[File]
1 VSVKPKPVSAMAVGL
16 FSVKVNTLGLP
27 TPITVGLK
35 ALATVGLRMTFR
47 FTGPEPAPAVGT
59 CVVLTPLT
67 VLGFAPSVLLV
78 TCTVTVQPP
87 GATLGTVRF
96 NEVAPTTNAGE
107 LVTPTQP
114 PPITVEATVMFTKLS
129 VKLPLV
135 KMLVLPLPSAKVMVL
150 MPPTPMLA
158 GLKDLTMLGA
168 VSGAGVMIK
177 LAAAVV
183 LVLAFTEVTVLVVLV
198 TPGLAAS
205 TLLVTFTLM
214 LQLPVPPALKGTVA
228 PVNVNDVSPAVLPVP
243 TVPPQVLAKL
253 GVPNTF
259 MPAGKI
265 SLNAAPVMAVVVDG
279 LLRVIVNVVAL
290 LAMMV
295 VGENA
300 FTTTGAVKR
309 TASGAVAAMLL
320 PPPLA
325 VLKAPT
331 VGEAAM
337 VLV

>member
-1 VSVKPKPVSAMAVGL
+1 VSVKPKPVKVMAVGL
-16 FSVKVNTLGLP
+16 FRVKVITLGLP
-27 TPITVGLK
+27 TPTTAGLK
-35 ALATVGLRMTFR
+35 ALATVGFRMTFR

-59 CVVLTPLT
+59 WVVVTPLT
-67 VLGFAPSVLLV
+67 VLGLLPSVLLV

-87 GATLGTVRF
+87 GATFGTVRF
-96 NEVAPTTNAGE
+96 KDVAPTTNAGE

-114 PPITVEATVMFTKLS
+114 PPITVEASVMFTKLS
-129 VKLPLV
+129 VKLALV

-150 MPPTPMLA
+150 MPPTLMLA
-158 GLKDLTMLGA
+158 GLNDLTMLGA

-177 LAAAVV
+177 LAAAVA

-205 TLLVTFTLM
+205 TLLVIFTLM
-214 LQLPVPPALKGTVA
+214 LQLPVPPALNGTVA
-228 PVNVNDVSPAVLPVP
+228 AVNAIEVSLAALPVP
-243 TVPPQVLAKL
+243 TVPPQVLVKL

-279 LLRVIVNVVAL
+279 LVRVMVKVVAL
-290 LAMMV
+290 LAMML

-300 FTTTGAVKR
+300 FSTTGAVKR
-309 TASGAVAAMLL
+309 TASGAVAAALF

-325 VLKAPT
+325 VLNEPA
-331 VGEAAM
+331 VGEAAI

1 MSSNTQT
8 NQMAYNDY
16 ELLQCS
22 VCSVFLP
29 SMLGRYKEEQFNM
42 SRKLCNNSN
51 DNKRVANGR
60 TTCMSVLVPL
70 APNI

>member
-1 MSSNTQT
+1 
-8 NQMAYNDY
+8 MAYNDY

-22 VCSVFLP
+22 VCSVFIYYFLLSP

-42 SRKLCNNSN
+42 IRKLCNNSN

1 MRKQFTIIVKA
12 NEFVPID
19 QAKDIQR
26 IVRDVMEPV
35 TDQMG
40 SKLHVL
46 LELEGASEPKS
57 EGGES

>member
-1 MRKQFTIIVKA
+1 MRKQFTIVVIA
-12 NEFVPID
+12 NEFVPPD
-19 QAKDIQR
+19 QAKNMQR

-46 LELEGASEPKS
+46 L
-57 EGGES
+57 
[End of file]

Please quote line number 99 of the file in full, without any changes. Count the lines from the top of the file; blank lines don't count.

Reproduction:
+22 VCSVFIYYFLLSP